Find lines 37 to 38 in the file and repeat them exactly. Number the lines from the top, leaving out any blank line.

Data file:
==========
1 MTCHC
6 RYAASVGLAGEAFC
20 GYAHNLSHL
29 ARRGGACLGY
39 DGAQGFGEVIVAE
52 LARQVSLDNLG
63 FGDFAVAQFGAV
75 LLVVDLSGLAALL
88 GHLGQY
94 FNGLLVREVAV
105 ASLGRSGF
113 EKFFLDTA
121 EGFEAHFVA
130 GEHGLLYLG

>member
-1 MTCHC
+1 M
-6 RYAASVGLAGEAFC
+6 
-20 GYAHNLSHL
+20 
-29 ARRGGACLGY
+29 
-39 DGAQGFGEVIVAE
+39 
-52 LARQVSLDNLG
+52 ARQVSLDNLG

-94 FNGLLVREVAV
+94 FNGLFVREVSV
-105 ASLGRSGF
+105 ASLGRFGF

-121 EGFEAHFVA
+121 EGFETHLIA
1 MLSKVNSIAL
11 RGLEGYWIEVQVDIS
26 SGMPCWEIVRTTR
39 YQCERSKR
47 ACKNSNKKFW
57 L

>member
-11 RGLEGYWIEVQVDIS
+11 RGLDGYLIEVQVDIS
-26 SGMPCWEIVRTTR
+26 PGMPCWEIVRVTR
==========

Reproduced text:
39 YQCERSKR
47 ACKNSNKKFW